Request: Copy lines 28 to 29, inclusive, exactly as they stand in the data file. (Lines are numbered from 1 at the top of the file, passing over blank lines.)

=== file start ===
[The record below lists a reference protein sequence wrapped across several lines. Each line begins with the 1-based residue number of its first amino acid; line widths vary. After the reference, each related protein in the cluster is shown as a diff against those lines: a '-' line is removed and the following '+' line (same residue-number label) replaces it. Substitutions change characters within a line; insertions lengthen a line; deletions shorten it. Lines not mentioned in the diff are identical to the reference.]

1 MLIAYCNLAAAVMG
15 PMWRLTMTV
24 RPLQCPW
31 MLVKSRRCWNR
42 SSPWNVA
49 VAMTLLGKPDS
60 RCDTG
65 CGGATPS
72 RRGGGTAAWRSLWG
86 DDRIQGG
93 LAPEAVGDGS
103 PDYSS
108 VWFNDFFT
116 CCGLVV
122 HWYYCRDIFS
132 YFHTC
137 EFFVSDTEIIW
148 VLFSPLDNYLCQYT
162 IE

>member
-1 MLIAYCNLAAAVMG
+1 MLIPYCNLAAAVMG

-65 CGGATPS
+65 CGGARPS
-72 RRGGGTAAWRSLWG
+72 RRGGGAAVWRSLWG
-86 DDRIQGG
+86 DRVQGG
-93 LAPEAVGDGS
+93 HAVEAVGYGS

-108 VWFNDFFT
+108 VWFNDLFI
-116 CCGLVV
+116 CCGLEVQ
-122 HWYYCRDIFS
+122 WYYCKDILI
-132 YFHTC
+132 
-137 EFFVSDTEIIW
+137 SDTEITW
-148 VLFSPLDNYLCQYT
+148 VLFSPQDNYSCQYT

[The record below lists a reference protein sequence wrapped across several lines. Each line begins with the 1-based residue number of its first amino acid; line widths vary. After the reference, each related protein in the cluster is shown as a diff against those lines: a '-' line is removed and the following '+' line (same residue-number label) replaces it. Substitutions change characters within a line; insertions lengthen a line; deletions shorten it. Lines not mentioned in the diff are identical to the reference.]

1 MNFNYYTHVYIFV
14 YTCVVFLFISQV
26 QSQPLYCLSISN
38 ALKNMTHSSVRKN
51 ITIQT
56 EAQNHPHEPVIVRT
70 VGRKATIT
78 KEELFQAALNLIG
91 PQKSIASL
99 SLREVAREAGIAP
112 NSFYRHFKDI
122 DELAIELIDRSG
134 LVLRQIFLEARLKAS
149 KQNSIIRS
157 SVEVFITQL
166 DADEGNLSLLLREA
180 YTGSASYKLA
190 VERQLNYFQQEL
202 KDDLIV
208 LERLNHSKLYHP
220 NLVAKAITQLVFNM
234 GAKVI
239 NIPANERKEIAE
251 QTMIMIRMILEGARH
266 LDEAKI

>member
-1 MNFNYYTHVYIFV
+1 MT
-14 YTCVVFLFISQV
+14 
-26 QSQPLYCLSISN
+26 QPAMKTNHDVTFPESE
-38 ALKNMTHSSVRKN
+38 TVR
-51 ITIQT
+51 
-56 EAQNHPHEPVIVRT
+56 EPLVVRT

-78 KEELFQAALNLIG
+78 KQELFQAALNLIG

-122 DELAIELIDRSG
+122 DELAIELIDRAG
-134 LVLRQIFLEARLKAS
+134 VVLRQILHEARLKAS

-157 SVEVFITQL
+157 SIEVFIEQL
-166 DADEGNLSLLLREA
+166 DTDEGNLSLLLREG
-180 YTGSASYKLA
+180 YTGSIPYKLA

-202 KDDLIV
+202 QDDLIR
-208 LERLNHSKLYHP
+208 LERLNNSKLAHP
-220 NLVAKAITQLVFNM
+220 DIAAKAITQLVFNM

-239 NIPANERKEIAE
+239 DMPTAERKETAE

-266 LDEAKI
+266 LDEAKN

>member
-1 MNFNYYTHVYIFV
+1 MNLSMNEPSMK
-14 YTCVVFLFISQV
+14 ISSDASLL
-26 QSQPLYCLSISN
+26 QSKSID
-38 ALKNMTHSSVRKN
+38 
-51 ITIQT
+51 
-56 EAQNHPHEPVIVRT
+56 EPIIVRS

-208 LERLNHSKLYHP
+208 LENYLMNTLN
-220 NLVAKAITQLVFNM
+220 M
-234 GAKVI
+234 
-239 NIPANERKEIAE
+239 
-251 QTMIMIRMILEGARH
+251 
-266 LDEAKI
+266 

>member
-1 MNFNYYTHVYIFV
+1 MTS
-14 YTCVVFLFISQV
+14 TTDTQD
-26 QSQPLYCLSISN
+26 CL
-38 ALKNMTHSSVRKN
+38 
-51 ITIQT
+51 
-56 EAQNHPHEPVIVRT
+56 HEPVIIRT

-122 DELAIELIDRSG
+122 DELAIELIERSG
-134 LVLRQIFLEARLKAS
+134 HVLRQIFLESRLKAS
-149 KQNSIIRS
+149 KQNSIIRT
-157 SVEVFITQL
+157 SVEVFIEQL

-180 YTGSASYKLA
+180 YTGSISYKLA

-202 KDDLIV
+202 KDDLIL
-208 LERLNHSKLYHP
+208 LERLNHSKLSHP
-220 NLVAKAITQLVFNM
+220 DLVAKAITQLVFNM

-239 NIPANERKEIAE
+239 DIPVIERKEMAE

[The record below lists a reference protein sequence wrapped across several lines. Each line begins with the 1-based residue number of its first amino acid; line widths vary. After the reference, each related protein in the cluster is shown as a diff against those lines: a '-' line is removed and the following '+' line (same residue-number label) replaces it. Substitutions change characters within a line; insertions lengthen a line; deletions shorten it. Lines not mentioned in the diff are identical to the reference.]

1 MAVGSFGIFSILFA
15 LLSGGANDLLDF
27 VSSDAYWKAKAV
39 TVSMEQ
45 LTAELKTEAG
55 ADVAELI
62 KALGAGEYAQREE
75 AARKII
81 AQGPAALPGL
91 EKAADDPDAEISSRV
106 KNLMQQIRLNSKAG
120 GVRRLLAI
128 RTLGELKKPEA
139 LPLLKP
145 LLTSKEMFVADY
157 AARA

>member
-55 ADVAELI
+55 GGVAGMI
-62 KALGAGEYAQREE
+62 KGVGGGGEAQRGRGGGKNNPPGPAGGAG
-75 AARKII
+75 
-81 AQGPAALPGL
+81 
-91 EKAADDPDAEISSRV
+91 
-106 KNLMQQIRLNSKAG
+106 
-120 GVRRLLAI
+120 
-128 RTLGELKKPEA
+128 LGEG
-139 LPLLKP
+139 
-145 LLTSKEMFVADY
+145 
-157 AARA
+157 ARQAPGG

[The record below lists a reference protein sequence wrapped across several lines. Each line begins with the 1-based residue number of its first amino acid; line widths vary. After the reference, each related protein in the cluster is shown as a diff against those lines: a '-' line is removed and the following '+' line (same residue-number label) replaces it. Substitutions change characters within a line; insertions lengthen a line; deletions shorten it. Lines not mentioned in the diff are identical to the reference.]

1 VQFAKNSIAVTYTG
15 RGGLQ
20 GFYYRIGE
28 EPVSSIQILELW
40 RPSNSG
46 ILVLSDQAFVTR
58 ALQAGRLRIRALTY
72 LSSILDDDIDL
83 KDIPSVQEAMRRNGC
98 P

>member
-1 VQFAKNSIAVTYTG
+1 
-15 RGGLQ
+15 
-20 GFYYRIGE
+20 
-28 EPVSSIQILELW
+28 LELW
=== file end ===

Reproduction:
-86 DDRIQGG
+86 DRVQGG